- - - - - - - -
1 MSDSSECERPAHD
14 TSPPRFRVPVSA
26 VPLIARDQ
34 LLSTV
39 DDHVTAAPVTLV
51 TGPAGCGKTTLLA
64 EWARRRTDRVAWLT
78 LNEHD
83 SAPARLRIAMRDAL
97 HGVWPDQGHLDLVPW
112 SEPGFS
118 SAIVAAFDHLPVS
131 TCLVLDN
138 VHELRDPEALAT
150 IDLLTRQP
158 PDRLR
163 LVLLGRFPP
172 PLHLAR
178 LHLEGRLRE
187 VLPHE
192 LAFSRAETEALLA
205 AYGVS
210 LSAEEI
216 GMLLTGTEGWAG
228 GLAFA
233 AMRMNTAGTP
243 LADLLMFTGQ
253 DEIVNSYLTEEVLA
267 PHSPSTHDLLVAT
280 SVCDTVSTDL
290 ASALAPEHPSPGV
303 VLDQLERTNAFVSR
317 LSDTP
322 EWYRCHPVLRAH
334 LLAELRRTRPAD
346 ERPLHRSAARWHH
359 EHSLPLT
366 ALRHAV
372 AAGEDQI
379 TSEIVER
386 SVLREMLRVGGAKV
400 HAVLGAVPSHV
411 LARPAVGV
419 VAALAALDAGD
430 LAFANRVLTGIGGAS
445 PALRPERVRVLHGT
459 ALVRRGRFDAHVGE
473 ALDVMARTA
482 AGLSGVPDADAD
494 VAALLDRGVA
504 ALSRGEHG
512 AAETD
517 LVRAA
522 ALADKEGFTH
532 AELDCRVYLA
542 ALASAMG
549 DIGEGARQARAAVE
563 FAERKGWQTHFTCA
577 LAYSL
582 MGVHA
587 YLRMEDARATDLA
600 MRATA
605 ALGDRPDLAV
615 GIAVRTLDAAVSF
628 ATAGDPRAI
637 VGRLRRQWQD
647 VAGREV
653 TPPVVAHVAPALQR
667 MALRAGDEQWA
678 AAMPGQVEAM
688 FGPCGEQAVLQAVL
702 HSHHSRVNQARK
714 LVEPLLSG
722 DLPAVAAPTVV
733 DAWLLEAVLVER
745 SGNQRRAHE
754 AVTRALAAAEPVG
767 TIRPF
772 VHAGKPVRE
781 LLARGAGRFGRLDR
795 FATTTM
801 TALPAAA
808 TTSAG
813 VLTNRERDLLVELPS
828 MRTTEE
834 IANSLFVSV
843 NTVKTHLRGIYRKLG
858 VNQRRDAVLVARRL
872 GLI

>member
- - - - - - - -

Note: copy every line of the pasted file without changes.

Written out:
1 MSDSSECERPAHD
14 TSPPRFRVPVSA
26 VPLIARDQ
34 LLSTV
39 DDHVTAAPVTLV
51 TGPAGCGKTTLLA
64 EWARRRTDRVAWLT
78 LNEHD
83 SAPARLRIAMRDAL
97 HGVWPDQGHLDLVPW
112 SEPGFS
118 SAIVAAFDHLPVS
131 TCLVLDN
138 VHELRDPEALAT
150 IDLLTRQP
158 PDRLR
163 LVLLGRFPP
172 PLHLAR
178 LHLEGRLRE
187 VLPHE
192 LAFSRAETEALLA
205 AYGVS
210 LSAEEI
216 GMLLTGTEGWAG
228 GLAFA
233 AMRMNTAGTP
243 LADLLMFTGQ
253 DEIVNSYLTEEVLA
267 PHSPSTHDLLVAT
280 SVCDTVSTDL
290 ASALAPEHPSPGV
303 VLDQLERTNAFVSR
317 LSDTP
322 EWYRCHPVLRAH
334 LLAELRRTRPAD
346 ERPLHRSAARWHH
359 EHSLPLT
366 ALRHAV
372 AAGEDQI
379 TSEIVER
386 SVLREMLRVGGAKV
400 HAVLGAVPSHV
411 LARPAVGV
419 VAALAALDAGD
430 LAFANRVLTGIGGAS
445 PALRPERVRVLHGT
459 ALVRRGRFDAHVGE
473 ALDVMARTA
482 AGLSGVPDADAD
494 VAALLDRGVA
504 ALSRGEHG
512 AAETD
517 LVRAA
522 ALADKEGFTH
532 AELDCRVYLA
542 ALASAMG
549 DIGEGARQARAAVE
563 FAERKGWQTHFTCA
577 LAYSL
582 MGVHA
587 YLRMEDARATDLA
600 MRATA
605 ALGDRPDLAV
615 GIAVRTLDAAVSF
628 ATAGDPRAI
637 VGRLRRQWQD
647 VAGREV
653 TPPVVAHVAPALQR
667 MALRAGDEQWA
678 AAMPGQVEAM
688 FGPCGEQAVLQAVL
702 HSHHSRVNQARK
714 LVEPLLSG
722 DLPAVAAPTVV
733 DAWLLEAVLVER
745 SGNQRRAHE
754 AVTRALAAAEPVG
767 TIRPF
772 VHAGKPVRE
781 LLARGAGRFGRLDR
795 FATTTM
801 TALPAAA
808 TTSAG
813 VLTNRERDLLVELPS
828 MRTTEE
834 IANSLFVSV
843 NTVKTHLRGIYRKLG
858 VNQRRDAVLVARRL
872 GLI

>member